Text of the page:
This Editor is once again attending the Oracle Open World conference here in San Francisco and Supply Chain Matters is publishing impressions throughout the week. As a reference, our prior blog commentaries included:

Highlights of Oracle’s Q1 FY17 financial performance last week

Our initial on-site Commentary One posting

Our Commentary Two posting.

In previous commentaries we observed that Oracle has been sharing the customer uptake counts for Oracle HCM Cloud and Oracle CX Cloud. While there was again specific mention of Oracle SCM Cloud (Oracle’s complete suite of Cloud based supply chain management and manufacturing applications) there was no customer data shared from the podium in Larry Ellison’s opening keynote. Our Commentary Two echoed customer uptake statistics shared by senior Oracle SCM executives.

We advise our readers to take context to the stated current total of 1090 Oracle SCM Cloud customers since there is the possibility of some double-counting of customers among ERP Cloud and SCM Cloud. Our on-site discussions yesterday indicated that SCM Cloud may be benefitting from the ongoing momentum of 2800 customers embarking on various applications within Oracle ERP Cloud. Development executives for Cloud ERP indicated to independent analysts that one of the current primary motivations for movement toward ERP Cloud is to undo many years of backbone systems customizations that have occurred, leading to increased maintenance and IT support costs. While the majority of on premise deployed Oracle E-Business customers remain with current deployments, Oracle executives indicated building customer inquiries and discussion reflecting on how they can take advantage of Cloud based deployments and the reduction of expensive and complex customizations. As those efforts continue towards Cloud deployment, it obviously opens up on-ramps to SCM Cloud to fill-in potential business process gaps. Oracle SCM executive Jon Chorley indicated that current active on-ramps to SCM Cloud have been early customer’s election to adopt indirect procurement, product innovation management, transportation and global trade management. Oracle SCM executives articulate such motivations towards Cloud as either:

  • Operational excellence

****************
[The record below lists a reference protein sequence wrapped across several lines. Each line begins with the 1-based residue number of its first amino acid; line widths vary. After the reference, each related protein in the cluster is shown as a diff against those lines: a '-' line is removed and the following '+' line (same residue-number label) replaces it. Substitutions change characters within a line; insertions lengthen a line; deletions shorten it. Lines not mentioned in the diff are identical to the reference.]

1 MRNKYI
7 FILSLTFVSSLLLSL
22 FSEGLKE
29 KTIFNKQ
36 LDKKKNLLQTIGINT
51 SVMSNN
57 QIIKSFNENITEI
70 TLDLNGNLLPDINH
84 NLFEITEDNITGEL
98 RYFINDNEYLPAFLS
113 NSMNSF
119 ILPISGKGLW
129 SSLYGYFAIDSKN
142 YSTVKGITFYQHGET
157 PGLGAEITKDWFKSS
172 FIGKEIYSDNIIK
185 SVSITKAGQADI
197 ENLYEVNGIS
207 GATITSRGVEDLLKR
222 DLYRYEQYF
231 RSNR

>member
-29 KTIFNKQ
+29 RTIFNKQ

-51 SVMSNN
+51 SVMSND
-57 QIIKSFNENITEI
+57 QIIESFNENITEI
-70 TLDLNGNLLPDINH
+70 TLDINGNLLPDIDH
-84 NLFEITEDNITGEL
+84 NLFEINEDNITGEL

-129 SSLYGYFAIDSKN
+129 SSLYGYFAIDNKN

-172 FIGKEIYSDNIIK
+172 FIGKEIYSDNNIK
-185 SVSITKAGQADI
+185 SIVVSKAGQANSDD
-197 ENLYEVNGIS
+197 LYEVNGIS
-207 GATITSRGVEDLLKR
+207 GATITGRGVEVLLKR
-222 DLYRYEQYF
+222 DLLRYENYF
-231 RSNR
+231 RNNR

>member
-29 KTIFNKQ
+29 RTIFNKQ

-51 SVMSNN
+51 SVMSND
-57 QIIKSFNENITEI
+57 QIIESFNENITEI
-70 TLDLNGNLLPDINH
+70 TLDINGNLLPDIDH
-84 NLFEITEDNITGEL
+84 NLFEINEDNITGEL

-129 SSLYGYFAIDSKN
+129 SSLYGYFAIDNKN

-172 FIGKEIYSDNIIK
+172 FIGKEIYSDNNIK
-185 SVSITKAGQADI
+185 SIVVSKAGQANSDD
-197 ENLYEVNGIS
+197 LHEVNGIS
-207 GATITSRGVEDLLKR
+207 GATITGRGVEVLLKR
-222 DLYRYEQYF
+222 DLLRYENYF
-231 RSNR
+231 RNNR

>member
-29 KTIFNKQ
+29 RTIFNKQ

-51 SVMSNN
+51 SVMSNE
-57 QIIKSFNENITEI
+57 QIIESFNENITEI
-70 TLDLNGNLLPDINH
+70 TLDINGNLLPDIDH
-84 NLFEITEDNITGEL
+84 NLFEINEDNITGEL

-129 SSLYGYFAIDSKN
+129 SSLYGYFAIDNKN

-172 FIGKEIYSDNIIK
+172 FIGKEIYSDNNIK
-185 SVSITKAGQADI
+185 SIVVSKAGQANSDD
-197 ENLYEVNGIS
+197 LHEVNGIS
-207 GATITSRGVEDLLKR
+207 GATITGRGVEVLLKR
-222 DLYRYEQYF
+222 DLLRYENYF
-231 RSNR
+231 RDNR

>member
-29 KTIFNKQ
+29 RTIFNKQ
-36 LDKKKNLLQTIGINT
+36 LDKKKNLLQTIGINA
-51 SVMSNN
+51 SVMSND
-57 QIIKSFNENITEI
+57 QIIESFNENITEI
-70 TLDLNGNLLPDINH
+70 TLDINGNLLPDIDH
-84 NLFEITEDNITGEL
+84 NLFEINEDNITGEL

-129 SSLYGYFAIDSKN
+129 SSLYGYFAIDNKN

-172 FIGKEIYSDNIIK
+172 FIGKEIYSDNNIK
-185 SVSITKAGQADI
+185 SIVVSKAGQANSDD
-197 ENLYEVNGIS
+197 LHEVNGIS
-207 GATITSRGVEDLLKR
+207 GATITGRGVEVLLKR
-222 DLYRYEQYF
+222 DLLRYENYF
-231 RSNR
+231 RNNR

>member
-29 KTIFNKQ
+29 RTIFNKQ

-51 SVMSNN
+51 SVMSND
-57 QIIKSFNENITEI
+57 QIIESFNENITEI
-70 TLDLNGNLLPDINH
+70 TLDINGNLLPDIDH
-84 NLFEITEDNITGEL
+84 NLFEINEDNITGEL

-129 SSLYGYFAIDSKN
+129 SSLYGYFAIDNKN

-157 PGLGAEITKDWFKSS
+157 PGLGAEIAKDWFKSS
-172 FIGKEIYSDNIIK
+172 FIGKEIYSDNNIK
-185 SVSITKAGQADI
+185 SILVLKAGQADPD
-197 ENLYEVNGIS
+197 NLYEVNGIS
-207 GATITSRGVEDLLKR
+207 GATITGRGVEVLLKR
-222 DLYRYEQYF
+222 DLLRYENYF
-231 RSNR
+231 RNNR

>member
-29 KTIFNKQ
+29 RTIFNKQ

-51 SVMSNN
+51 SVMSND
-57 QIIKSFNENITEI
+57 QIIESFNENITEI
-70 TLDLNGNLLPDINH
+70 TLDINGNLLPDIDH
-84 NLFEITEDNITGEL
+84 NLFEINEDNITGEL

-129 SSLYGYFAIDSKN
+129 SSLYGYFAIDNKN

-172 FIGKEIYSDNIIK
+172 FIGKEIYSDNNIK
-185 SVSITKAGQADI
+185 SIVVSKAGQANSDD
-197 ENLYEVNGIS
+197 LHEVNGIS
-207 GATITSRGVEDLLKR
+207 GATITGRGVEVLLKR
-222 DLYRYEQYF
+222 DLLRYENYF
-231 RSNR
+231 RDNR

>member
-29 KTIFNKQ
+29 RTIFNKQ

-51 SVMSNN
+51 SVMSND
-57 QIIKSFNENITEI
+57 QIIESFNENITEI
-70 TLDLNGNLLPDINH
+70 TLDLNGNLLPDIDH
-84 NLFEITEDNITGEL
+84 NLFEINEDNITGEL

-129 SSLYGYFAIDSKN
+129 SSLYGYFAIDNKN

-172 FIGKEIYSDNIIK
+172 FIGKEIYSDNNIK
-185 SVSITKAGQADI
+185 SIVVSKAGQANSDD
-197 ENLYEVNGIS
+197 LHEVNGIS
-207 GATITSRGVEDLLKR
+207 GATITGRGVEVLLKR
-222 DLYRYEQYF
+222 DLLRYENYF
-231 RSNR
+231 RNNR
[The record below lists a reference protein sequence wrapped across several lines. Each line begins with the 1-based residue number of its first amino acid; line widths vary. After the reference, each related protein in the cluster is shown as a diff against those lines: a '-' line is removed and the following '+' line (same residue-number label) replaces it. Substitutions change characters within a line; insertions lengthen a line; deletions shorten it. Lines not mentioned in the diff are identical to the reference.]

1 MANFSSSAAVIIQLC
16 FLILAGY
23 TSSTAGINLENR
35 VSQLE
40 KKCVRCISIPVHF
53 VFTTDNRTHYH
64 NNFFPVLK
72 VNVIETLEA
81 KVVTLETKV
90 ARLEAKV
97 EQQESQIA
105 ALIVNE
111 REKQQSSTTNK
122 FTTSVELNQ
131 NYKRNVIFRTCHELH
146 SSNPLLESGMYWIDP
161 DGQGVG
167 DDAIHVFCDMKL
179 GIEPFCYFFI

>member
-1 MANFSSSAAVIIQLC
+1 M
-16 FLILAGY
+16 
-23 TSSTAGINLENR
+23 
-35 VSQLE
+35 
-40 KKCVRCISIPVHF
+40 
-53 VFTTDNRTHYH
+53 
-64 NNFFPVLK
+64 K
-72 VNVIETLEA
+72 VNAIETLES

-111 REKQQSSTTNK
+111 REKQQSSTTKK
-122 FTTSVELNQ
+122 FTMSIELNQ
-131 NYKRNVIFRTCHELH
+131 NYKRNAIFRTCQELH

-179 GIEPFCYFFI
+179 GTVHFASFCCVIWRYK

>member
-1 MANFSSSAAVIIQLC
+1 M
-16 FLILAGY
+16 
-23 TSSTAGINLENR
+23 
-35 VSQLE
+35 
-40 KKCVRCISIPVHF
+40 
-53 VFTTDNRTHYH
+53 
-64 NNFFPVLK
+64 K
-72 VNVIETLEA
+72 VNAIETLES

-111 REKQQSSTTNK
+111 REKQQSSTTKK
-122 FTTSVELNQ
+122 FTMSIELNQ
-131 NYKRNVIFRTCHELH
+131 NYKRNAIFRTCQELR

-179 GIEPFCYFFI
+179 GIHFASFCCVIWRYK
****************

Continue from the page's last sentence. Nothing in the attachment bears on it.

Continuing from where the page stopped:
• Innovate at the edge
  • Divisional level modernization (termed two-tier ERP)
  • Complete transformation to Cloud deployment model

The above stated, we did observe that the release pipeline for SCM Cloud is accelerating from previous levels.  First, SCM senior vice president Rick Jewell flatly indicated that the majority of Oracle’s development resources will be dedicated towards a continuous Cloud based applications development environment. Releases in the pipeline for 2017 include:

Supply Chain Collaboration Cloud, an application focused on supporting primarily outsourced supply chain collaboration and decision support needs.

Supply Chain Planning Cloud will introduce enhanced demand management capability via Oracle Demantra, a full sales and operations planning (S&OP) support utility for supporting multiple ERP and best-of-breed systems, and the beginning of enabling Oracle APS Release 11 Planning Central functionality to be enabled by the Cloud.

Oracle Quality Cloud was described as supporting something that Oracle SCM has not done previously, introducing end-to-end quality management support and quality management best practices.

Cloud SCM Release 13 in 2017 is expected to include some form of a supply chain analytics cloud application that would include analytics-driven navigation as well as newly developed Oracle analytics technologies pre-configured to support key supply chain decision support needs.

Other areas mentioned, not specifically in timeline include abilities to support Internet-of-Things data sensing of capital equipment and the sharing of analytics directly into manufacturing and shop-floor scheduling systems,  A sophisticated on-stage demo of potential functionality was demonstrated.

Before closing out this commentary, we share some additional thoughts. If your organization remains concerned about potential shift of applications hosting to the Cloud, you are obviously not alone.  Concerns for data and information security are natural and even acknowledged by enterprise technology providers such as Oracle.  Yet, do not be close minded as to not consider the operational, decision-making and/or financial benefits that Cloud based deployments can and will ultimately provide.  The reality remains that if your organization remains conservative, industry competitors or disrupters will move to gain important competitive advantages in cost, productivity and business agility.  Therefore, keep an eye toward developments and demand that Cloud technology providers provide required information and customer deployment references. Talk to early adopters and talk to independent analysts who have knowledge of this quickly changing landscape.

Yesterday, Oracle icon Larry Ellison delivered his second keynote and he did not disappoint. His two key themes were advances in Cloud based database technologies as well as Cloud infrastructure.  It was pointed and direct, and from this author’s view, provided many longer-term implications for supply chain planning, sales and operations planning, analytics and more demand-driven analytics needs.  We will address these functional implications in our next commentary.

Stay tuned to our continuing coverage of Oracle OpenWorld 2016.

Bob Ferrari

© Copyright 2016. The Ferrari Consulting and Research Group and the Supply Chain Matters® blog. All rights reserved.